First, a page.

Google Ventures-Backed Pixazza Raises $12 Million For Crowdsourced 'AdSense For Images'

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Pixazza, a Google Ventures-backed photo tagging service that has been compared to an “AdSense for Images,” has raised $12 million in Series B funding led by Shasta Ventures, with Series A investors August Capital, CMEA Capital and Google Ventures also participating in the round. This brings the startup’s total funding to nearly $20 million.

Pixazza allows publishers to identify, tag and match products found within online images on their sites and then link them back to the inventories of Pixazza’s network of advertisers. The service, which can be integrated in a site by adding a single line of code, allows consumers to browse the photos featured on a site and mouse over it to reveal information and pricing about similar products, and if desired, click to purchase.

The startup has a vast database of products to include images and tags related to the entertainment, fashion, travel, home and sports industries. Pixazza’s tagging technology is also compelling; the startup crowdsources workers to list products and tag them with the appropriate link to a retailer. Additionally, Pixazza shares advertising and affiliate revenues with publishers.

The company’s co-founder and CTO James Everingham thought of the idea for Pixazza after his wife was trying to find a pair of designer shoes that were worn in the movie “Sex In The City.” Upon realizing the astounding price of the shoes, Everingham’s wife ended up buying a similar-looking shoe in a store for half the cost. Everingham says that he felt that the experience of finding similar items you see in photos could be a valuable business.

Turns out he’s right.

The company has also announced that it reaches more than 25 million unique visitors per month through its 75-plus publishers, which include US Weekly and Access Hollywood. Of these visitors, more than 70% are based in the U.S. Additionally, Pixazza says that the startup delivers commerce-enabled photos at a rate of 8 billion image views per year, a 60% increase in the last three months.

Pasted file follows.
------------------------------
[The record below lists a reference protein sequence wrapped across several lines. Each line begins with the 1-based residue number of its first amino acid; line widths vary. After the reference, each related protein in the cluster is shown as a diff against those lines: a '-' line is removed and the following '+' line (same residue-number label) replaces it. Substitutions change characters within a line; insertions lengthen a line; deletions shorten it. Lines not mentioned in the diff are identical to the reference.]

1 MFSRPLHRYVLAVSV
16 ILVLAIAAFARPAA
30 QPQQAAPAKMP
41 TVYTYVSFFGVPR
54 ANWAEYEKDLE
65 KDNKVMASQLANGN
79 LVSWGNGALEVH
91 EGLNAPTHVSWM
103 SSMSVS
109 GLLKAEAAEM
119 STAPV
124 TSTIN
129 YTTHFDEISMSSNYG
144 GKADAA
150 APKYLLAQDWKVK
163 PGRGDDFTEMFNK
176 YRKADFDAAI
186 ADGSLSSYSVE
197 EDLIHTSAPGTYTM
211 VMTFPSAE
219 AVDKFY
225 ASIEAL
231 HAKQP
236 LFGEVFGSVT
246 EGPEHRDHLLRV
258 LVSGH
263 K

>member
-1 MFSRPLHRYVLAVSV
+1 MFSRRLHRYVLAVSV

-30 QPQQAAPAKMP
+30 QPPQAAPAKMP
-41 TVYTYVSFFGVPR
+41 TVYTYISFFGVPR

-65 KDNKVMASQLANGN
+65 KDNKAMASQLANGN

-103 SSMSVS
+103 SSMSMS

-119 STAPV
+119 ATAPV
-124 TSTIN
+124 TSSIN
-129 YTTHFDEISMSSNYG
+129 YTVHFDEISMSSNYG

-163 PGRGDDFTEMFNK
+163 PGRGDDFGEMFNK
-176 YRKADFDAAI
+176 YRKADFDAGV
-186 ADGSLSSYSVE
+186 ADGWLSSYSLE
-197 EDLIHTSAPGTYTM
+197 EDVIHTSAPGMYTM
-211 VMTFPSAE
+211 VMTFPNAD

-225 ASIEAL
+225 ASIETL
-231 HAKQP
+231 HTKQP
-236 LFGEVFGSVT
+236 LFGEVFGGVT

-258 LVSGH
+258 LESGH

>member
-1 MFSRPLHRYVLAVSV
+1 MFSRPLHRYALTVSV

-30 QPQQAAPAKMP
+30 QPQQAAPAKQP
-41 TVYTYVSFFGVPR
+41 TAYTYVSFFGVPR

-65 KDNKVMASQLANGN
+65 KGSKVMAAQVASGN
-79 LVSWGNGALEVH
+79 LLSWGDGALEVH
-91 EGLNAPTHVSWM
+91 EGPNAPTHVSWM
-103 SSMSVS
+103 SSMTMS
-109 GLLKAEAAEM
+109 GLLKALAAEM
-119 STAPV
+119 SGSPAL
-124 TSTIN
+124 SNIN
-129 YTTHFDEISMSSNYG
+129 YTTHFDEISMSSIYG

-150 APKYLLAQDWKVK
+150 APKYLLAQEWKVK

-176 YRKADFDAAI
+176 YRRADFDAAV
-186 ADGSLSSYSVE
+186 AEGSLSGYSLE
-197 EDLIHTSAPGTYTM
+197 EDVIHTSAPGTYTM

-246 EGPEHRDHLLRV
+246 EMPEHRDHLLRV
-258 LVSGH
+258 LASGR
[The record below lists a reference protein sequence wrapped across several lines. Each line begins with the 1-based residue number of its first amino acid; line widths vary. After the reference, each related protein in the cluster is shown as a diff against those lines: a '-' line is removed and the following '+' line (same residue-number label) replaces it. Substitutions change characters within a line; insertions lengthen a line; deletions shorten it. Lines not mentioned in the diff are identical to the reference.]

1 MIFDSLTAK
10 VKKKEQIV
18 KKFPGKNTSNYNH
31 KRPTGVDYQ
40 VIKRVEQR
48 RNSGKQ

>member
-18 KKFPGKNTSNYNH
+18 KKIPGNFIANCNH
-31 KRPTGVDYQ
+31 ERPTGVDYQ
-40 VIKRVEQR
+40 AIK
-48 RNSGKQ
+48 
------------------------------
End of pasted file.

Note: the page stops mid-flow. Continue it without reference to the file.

Pixazza plans to use its new fund fuel product growth and expand to international markets. Already Pixazza has been launching new products in the past year to help make its technology more interactive. For example, Pixazza just launched Shopdot, a service for creating branded, hosted storefronts for publisher websites. And today, the company has announced the availability of a new self-serve publishing tool that allows anyone to turn static images into more interactive ones.

Previously, Pixazza was working on a client basis with its service. But today, the self-service platform, which is still in private beta, helps make Pixazza even more like an ‘AdSense for Images.’ Publishers can identify, tag and match products within the body of online images and immediately link them to Pixazza advertisers’ product inventories. Pixazza’s platform will aggregate datafeeds from merchants into a catalog of more than ten million apparel, home, electronic, sports, travel and automotive products. Pixazza also provides full text search to find similar products to those in the images on publishers’ sites.

There’s no doubt that interactive advertising technologies like Pixazza are catching on and even attracting the attention of search and advertising giant Google. Everingham declined to name exact numbers but says that click through rates are significantly higher than regular banner ads.

Everingham says that Pixazza is only at the beginning of what could be a very successful and profitable experience. “There’s currently three trillion images on the internet,” he sad. “We want to turn every one into an interactive experience.”

Pixazza faces competition from Like.com, Image Space Media, GumGum and others.

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